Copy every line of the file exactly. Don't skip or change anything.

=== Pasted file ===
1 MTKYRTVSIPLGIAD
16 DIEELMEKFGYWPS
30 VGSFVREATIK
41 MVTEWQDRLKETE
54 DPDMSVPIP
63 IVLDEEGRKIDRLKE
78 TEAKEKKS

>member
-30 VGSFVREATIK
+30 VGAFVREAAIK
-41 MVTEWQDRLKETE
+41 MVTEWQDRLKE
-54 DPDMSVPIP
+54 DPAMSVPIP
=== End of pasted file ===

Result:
1 MTKYRTVSIPLGIAD
16 DIEELMEKFGYWPS
30 VGSFVREATIK
41 MVTEWQDRLKETE
54 DPDMSVPIP
63 IVLDEEGRKIDRLKE
78 TEAKEKKS

>member
-30 VGSFVREATIK
+30 VGAFVREAAIK
-41 MVTEWQDRLKETE
+41 MVTEWQDRLKE
-54 DPDMSVPIP
+54 DPAMSVPIP